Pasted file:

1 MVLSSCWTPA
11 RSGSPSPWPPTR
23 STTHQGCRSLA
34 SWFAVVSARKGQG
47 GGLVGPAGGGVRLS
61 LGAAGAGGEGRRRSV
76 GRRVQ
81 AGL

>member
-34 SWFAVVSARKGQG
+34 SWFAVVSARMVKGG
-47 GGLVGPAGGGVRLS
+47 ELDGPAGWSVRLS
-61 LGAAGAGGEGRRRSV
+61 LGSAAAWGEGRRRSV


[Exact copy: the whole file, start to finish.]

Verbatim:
1 MVLSSCWTPA
11 RSGSPSPWPPTR
23 STTHQGCRSLA
34 SWFAVVSARKGQG
47 GGLVGPAGGGVRLS
61 LGAAGAGGEGRRRSV
76 GRRVQ
81 AGL

>member
-34 SWFAVVSARKGQG
+34 SWFAVVSARMVKGG
-47 GGLVGPAGGGVRLS
+47 ELDGPAGWSVRLS
-61 LGAAGAGGEGRRRSV
+61 LGSAAAWGEGRRRSV